Online calls for protests put China on the defensive
IDG News Service - Recent online calls for mass protests have sent the Chinese government on the defensive, and while experts say the online activity probably won't lead to outright revolution, it could force China's leadership to be more responsive to social problems ailing the country.
Starting last month, an anonymous activist group began calling on the Chinese people to stage a "Jasmine Revolution", a reference to the anti-government protests that have erupted in the Middle East.
China had already blocked the site from which the calls to protest came. But the government has taken the extra step of preventing any mention of related terms. Searches for the word "Jasmine" have been blocked on microblog services, while users of social networking sites have been barred from posting any information related to the protest calls.
The Chinese government remains averse to protests or movements of any kind that might threaten the leadership. The Falun Gong spiritual movement, for example, was banned in China when it grew too big, and the government has maintained a watch on Tiananmen Square in Beijing ever since the protests there in 1989, when the Chinese government called in the military to squash a student-led democracy movement.
China's attempts to prevent unrest also extend to the mass communication abilities of the Internet, with any talk of government overthrow online immediately silenced. Chinese authorities even shut down the Internet in the western region of Xinjiang when ethnic rioting erupted there in 2009.
Although the recent protest calls have yet to spark demonstrations in China, the online activity has been powerful enough to force the Chinese government to take action, said David Bandurski, a researcher at the University of Hong Kong's China Media Project. "It's clearly shown the capacity of the Internet," Bandurski said. "It has the capacity to really pressure the leadership."
Since the protest calls were made, China has deployed large police forces across cities in China, harassed foreign journalists and arrested human rights activists.
The moves show that the Chinese government is clearly "cautious" about the Internet, Bandurski said.
The activists originally posted their protest calls on the Chinese political blog boxun.com. After it went offline, they set up a blog at blogspot.com where they wrote: "We learned that Chinese government employs hundreds of thousands of people to make overflow attacks on Boxun, VOA, Twitter and other websites, in order to block information about this movement."
Bandurski described the government's actions as "a kind of full-on assault," adding that: "The Chinese leadership is responding to this in a kind of draconian way with very clever systems of technical controls to stop the threat of people gathering."
This state transportation department uses computer science students from a local university as programming interns, and everyone is happy with the arrangement -- until one intern learns how to bring down the mainframe.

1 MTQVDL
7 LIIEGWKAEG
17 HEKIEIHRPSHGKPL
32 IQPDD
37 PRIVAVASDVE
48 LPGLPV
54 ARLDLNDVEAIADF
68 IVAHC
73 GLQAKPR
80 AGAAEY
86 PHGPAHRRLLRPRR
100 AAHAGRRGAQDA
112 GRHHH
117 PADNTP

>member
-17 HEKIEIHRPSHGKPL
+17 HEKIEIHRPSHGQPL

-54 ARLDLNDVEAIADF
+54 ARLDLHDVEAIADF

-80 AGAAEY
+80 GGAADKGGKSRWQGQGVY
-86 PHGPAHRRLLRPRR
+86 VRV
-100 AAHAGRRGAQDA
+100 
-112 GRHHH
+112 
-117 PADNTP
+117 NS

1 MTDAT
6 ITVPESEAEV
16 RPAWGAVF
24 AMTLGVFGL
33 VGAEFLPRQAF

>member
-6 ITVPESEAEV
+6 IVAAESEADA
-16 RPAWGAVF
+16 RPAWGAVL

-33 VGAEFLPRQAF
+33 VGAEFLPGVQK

- IT Certification Study Tips
- Register for this Computerworld Insider Study Tip guide and gain access to hundreds of premium content articles, cheat sheets, product reviews and more.
- Changing the Way Government Works: Four Technology Trends that Drive Down Costs and Increase Productivity
- This paper discusses four technology-based approaches to improving processes and increasing
productivity while driving down department and agency costs.
- Why Projects Fail
- CIOs are expected to deliver more projects that transform business, and do so on time, on budget and with limited resources.
- The New Business Case for Video Conferencing: 7 Real-World Benefits Beyond Cost-Savings
- This whitepaper provides insight into the value of video conferencing in today's business environment, and how organizations are using visual collaboration to find...
- Gartner Magic Quadrant for Client Management Tools
- The client management tool market is maturing and evolving to adapt to consumerization, desktop virtualization, and an ongoing need to improve efficiency.
- Audit Ready and Asset Optimized: The Solid Promise of an Intelligent Software Asset Management Solution
- In this paper Frost & Sullivan examines the benefits of enterprise-grade Software Asset Management solutions, and how these solutions serve as the convergence... All Government IT White Papers
- LIVE EVENT: 5/7, The End of Data Protection As We Know It. Introducing a Next Generation Data Protection Architecture. Traditional backup is going away, but where does this leave end-users?
- On-demand webinar: "Mobility Mayhem: Balancing BYOD with Enterprise Security" Check out this on-demand webinar to hear Sophos senior security expert John Shier deep dive into how BYOD impacts your enterprise security strategy...
- Mobile Security: Containerizing Enterprise Data In this on-demand webinar, Fixmo's Lee Cocking, VP of corporate strategy, explains why Apple-ization trends like mobility and "bring-your-own-device" (BYOD) are driving the...
- Endpoint Data Management: Protecting the Perimeter of the Internet of Things Not surprisingly, "Internet of Things" (IoT) and Big Data present new challenges AND opportunities for enterprise IT. Teams need to harness, secure and...
- How to Protect Enterprise Data Yet Enable Secure Access for End Users Learn how BYOD, Big Data and the use of rogue applications and devices is putting corporate data at risk, best practices from IT...
- All Government IT Webcasts